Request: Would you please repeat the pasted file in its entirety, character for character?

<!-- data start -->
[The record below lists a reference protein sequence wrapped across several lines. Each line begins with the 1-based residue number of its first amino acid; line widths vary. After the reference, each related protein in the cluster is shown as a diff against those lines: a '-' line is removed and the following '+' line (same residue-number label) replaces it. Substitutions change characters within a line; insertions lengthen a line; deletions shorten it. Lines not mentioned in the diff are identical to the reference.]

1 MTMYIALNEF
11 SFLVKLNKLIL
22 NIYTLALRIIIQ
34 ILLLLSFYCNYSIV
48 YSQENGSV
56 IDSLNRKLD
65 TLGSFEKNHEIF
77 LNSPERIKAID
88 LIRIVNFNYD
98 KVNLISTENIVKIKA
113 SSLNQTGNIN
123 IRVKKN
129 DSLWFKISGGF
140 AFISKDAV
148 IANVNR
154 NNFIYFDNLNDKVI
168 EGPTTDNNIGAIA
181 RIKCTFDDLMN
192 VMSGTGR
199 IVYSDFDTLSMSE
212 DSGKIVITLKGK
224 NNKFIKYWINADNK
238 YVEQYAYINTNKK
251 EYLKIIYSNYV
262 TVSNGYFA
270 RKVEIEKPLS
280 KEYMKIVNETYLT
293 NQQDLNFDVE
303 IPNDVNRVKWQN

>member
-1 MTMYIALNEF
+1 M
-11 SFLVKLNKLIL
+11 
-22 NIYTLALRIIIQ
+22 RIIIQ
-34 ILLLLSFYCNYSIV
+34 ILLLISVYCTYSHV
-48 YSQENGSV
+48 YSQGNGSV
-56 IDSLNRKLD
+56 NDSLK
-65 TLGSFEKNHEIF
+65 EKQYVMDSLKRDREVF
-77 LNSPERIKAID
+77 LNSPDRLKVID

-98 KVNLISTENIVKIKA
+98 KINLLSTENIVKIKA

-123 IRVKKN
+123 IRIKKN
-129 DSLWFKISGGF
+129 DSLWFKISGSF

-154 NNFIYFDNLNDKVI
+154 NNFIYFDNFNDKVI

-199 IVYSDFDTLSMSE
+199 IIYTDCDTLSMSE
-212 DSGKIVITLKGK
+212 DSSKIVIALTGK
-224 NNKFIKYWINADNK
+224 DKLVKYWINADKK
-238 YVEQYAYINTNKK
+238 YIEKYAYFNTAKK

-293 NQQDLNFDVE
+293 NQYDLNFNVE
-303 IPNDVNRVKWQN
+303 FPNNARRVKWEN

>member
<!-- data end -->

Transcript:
[The record below lists a reference protein sequence wrapped across several lines. Each line begins with the 1-based residue number of its first amino acid; line widths vary. After the reference, each related protein in the cluster is shown as a diff against those lines: a '-' line is removed and the following '+' line (same residue-number label) replaces it. Substitutions change characters within a line; insertions lengthen a line; deletions shorten it. Lines not mentioned in the diff are identical to the reference.]

1 MTMYIALNEF
11 SFLVKLNKLIL
22 NIYTLALRIIIQ
34 ILLLLSFYCNYSIV
48 YSQENGSV
56 IDSLNRKLD
65 TLGSFEKNHEIF
77 LNSPERIKAID
88 LIRIVNFNYD
98 KVNLISTENIVKIKA
113 SSLNQTGNIN
123 IRVKKN
129 DSLWFKISGGF
140 AFISKDAV
148 IANVNR
154 NNFIYFDNLNDKVI
168 EGPTTDNNIGAIA
181 RIKCTFDDLMN
192 VMSGTGR
199 IVYSDFDTLSMSE
212 DSGKIVITLKGK
224 NNKFIKYWINADNK
238 YVEQYAYINTNKK
251 EYLKIIYSNYV
262 TVSNGYFA
270 RKVEIEKPLS
280 KEYMKIVNETYLT
293 NQQDLNFDVE
303 IPNDVNRVKWQN

>member
-1 MTMYIALNEF
+1 M
-11 SFLVKLNKLIL
+11 
-22 NIYTLALRIIIQ
+22 RIIIQ
-34 ILLLLSFYCNYSIV
+34 ILLLISVYCTYSHV
-48 YSQENGSV
+48 YSQGNGSV
-56 IDSLNRKLD
+56 NDSLK
-65 TLGSFEKNHEIF
+65 EKQYVMDSLKRDREVF
-77 LNSPERIKAID
+77 LNSPDRLKVID

-98 KVNLISTENIVKIKA
+98 KINLLSTENIVKIKA

-123 IRVKKN
+123 IRIKKN
-129 DSLWFKISGGF
+129 DSLWFKISGSF

-154 NNFIYFDNLNDKVI
+154 NNFIYFDNFNDKVI

-199 IVYSDFDTLSMSE
+199 IIYTDCDTLSMSE
-212 DSGKIVITLKGK
+212 DSSKIVIALTGK
-224 NNKFIKYWINADNK
+224 DKLVKYWINADKK
-238 YVEQYAYINTNKK
+238 YIEKYAYFNTAKK

-293 NQQDLNFDVE
+293 NQYDLNFNVE
-303 IPNDVNRVKWQN
+303 FPNNARRVKWEN

>member